My assumption is that it's so they don't roll away. But if a carpenter spends the majority of his/her day working on a flat surface, a regular pencil wouldn't seem to have the tendency to get away from them.

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    I have a feeling it has something to do with the thickness of the graphite inside. With a flat pencil you can make it thicker in one direction so you can drag it accordingly without it breaking every 2 seconds Aug 20, 2015 at 14:32
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    I thought it was so that they fit more snugly behind the ear?
    – Simba
    Aug 21, 2015 at 12:27
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    Henry Petroski's "The Pencil: A History of Design and Circumstance" is likely to give a definitive and exhaustive answer. I haven't read it, so I can't answer, but his other works are excellent.
    – Schwern
    Aug 21, 2015 at 20:56

6 Answers 6


According to wikipedia, it's so they don't roll away::

A carpenter pencil (carpentry pencil, carpenter's pencil) is a pencil that has a body with a rectangular or elliptical cross-section to prevent it from rolling away. Carpenter pencils are easier to grip than standard pencils, because they have a larger surface area. The non-round core allows thick or thin lines to be drawn by rotating the pencil. Thin lines are required for high precision markings and are easy to erase, but thick markings are needed to mark on rough surfaces. The lead is strong to withstand the stress of marking on such surfaces. The pencil is robust to survive in a construction environment, for example when placed in a bag together with heavy tools. The core is often stronger than in other pencils. Carpenter pencils are also used by builders, because they are suitable for marking on rough surfaces, such as concrete or stone. This shape and lead density aid in marking legible lines with a straight edge that are clear and easy to follow with a saw blade.

Though it's possible that there's some historical precedent involved:

The flat pencil is one of the oldest pencil types. The first versions were made by hollowing out sticks of juniper wood. A superior technique was discovered: two wooden halves were carved with a groove running down them, a plumbago stick placed in one of the grooves, and the two halves then glued together—essentially the same method in use to this day.

The "flat so it doesn't roll" theory is also supported by this article on Carpenters Pencils at PencilPages.com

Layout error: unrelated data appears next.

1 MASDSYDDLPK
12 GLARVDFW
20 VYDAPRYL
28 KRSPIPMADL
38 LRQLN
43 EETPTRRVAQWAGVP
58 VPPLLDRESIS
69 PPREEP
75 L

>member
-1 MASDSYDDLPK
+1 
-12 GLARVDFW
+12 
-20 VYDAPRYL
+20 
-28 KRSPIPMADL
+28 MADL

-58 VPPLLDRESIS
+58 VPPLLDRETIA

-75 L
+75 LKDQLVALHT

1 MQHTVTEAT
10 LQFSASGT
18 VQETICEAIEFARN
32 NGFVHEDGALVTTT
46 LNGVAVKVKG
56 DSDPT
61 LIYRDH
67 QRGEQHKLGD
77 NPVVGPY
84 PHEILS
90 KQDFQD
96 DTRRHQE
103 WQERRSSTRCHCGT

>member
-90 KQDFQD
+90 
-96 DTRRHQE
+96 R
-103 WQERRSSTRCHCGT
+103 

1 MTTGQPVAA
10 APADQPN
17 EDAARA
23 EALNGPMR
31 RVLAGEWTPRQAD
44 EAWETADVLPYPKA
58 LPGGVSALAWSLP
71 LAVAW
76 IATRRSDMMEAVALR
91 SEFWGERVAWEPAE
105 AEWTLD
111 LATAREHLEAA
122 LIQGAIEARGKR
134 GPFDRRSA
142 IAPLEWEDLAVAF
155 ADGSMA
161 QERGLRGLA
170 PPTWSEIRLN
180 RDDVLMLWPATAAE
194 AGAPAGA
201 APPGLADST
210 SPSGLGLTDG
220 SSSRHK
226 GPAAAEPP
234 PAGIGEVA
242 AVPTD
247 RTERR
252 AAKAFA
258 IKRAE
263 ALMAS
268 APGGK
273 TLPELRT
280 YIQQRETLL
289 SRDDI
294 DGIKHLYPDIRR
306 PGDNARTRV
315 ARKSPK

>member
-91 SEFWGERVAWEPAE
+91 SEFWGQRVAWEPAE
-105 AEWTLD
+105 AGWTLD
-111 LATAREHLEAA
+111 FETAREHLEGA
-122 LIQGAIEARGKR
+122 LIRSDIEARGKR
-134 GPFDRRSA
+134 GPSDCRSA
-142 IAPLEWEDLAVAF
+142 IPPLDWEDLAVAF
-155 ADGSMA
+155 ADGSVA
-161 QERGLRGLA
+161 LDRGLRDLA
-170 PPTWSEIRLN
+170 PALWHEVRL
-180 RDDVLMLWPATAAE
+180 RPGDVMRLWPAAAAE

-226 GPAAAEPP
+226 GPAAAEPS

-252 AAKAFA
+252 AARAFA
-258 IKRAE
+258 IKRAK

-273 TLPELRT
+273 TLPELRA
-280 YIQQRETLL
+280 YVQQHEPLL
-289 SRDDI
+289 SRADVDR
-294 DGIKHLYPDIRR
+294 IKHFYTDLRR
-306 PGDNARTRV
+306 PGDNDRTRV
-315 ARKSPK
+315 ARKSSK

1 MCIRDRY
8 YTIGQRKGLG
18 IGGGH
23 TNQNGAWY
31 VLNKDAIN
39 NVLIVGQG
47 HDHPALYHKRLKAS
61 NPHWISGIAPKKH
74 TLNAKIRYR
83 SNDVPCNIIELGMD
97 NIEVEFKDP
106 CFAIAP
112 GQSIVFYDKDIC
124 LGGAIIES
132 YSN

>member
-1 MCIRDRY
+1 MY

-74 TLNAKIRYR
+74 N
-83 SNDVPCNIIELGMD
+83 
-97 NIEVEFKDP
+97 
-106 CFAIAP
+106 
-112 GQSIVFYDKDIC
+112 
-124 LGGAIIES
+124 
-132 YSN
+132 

A carpenter's pencil has at least two essential characteristics which distinguish it from other types of specialty pencils. First, the shape of a carpenter's pencil prevents it from rolling, even when placed on a steep sloping roof. The most popular shape seems to be a flat, octagonal style. Secondly, the lead must be strong enough to make a heavy mark and to withstand the stresses of carpentry, which frequently requires marking on very coarse surfaces. The leads are usually wide and flat.

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    "the shape of a carpenter's pencil prevents it from rolling, even when placed on a steep sloping roof" Good to know that it slides off without rolling! Aug 20, 2015 at 15:24
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    Also, their shape helps them to be sharpened with a knife, x-acto, axe (if you are brave and stupid) or even sandpaper. All those are readily-available tools for anyone in the business. Also, the care to sharpen them is a lot lower than round pencils. Aug 20, 2015 at 18:02
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    You can sharpen one side quickly and the pencil is ready to use again. With a round pencil, you have to have an extra care to sharpen every side equally or you end up writting with wood. Aug 20, 2015 at 18:08
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    @DavidRicherby The key is to resist the temptation to chase the pencil as it is sliding off the roof... Aug 22, 2015 at 0:02
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    Probably easier to hold while wearing gloves too.
    – user14895
    Aug 22, 2015 at 4:02

Not rolling is only one aspect.

Line thickness